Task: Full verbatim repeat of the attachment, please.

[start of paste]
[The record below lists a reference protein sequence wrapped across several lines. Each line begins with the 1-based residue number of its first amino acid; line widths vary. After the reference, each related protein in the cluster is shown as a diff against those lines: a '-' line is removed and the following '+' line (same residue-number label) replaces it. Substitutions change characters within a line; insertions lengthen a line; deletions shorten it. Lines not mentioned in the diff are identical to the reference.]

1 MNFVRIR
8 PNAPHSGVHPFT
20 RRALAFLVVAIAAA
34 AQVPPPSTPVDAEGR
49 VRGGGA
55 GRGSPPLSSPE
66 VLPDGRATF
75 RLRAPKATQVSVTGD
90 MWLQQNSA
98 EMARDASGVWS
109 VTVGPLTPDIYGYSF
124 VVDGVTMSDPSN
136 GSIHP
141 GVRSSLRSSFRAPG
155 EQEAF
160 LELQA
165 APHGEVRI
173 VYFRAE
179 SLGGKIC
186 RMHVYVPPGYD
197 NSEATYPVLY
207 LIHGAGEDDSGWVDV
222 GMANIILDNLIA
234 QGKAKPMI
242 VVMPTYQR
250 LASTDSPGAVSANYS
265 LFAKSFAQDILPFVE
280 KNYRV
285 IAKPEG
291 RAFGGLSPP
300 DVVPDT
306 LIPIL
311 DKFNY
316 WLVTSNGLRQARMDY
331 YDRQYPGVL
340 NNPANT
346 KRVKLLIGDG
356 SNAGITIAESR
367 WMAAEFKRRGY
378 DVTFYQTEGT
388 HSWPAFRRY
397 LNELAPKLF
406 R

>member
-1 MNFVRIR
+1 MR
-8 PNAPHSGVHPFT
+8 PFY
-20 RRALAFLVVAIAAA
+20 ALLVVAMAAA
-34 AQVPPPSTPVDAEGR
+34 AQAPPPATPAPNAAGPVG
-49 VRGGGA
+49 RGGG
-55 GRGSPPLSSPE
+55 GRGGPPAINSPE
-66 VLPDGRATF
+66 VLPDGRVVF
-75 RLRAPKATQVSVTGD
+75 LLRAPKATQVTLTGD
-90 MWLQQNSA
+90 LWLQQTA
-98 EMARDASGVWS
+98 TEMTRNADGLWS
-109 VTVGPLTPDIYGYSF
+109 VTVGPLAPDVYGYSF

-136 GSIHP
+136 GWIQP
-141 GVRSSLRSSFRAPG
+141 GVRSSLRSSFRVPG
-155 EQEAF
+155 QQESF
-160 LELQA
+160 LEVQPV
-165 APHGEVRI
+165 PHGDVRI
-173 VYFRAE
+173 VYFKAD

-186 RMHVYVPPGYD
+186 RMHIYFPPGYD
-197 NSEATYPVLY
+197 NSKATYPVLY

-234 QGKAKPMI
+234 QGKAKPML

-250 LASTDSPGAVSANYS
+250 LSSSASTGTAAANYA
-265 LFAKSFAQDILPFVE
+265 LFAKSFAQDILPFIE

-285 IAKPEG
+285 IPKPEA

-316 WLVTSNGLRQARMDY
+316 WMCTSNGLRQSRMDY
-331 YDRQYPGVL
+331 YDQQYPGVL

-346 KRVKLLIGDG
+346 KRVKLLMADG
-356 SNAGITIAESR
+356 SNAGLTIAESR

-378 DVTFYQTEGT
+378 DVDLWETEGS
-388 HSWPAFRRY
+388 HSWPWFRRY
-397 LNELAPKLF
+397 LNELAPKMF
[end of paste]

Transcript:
[The record below lists a reference protein sequence wrapped across several lines. Each line begins with the 1-based residue number of its first amino acid; line widths vary. After the reference, each related protein in the cluster is shown as a diff against those lines: a '-' line is removed and the following '+' line (same residue-number label) replaces it. Substitutions change characters within a line; insertions lengthen a line; deletions shorten it. Lines not mentioned in the diff are identical to the reference.]

1 MNFVRIR
8 PNAPHSGVHPFT
20 RRALAFLVVAIAAA
34 AQVPPPSTPVDAEGR
49 VRGGGA
55 GRGSPPLSSPE
66 VLPDGRATF
75 RLRAPKATQVSVTGD
90 MWLQQNSA
98 EMARDASGVWS
109 VTVGPLTPDIYGYSF
124 VVDGVTMSDPSN
136 GSIHP
141 GVRSSLRSSFRAPG
155 EQEAF
160 LELQA
165 APHGEVRI
173 VYFRAE
179 SLGGKIC
186 RMHVYVPPGYD
197 NSEATYPVLY
207 LIHGAGEDDSGWVDV
222 GMANIILDNLIA
234 QGKAKPMI
242 VVMPTYQR
250 LASTDSPGAVSANYS
265 LFAKSFAQDILPFVE
280 KNYRV
285 IAKPEG
291 RAFGGLSPP
300 DVVPDT
306 LIPIL
311 DKFNY
316 WLVTSNGLRQARMDY
331 YDRQYPGVL
340 NNPANT
346 KRVKLLIGDG
356 SNAGITIAESR
367 WMAAEFKRRGY
378 DVTFYQTEGT
388 HSWPAFRRY
397 LNELAPKLF
406 R

>member
-1 MNFVRIR
+1 MR
-8 PNAPHSGVHPFT
+8 PFY
-20 RRALAFLVVAIAAA
+20 ALLVVAMAAA
-34 AQVPPPSTPVDAEGR
+34 AQAPPPATPAPNAAGPVG
-49 VRGGGA
+49 RGGG
-55 GRGSPPLSSPE
+55 GRGGPPAINSPE
-66 VLPDGRATF
+66 VLPDGRVVF
-75 RLRAPKATQVSVTGD
+75 LLRAPKATQVTLTGD
-90 MWLQQNSA
+90 LWLQQTA
-98 EMARDASGVWS
+98 TEMTRNADGLWS
-109 VTVGPLTPDIYGYSF
+109 VTVGPLAPDVYGYSF

-136 GSIHP
+136 GWIQP
-141 GVRSSLRSSFRAPG
+141 GVRSSLRSSFRVPG
-155 EQEAF
+155 QQESF
-160 LELQA
+160 LEVQPV
-165 APHGEVRI
+165 PHGDVRI
-173 VYFRAE
+173 VYFKAD

-186 RMHVYVPPGYD
+186 RMHIYFPPGYD
-197 NSEATYPVLY
+197 NSKATYPVLY

-234 QGKAKPMI
+234 QGKAKPML

-250 LASTDSPGAVSANYS
+250 LSSSASTGTAAANYA
-265 LFAKSFAQDILPFVE
+265 LFAKSFAQDILPFIE

-285 IAKPEG
+285 IPKPEA

-316 WLVTSNGLRQARMDY
+316 WMCTSNGLRQSRMDY
-331 YDRQYPGVL
+331 YDQQYPGVL

-346 KRVKLLIGDG
+346 KRVKLLMADG
-356 SNAGITIAESR
+356 SNAGLTIAESR

-378 DVTFYQTEGT
+378 DVDLWETEGS
-388 HSWPAFRRY
+388 HSWPWFRRY
-397 LNELAPKLF
+397 LNELAPKMF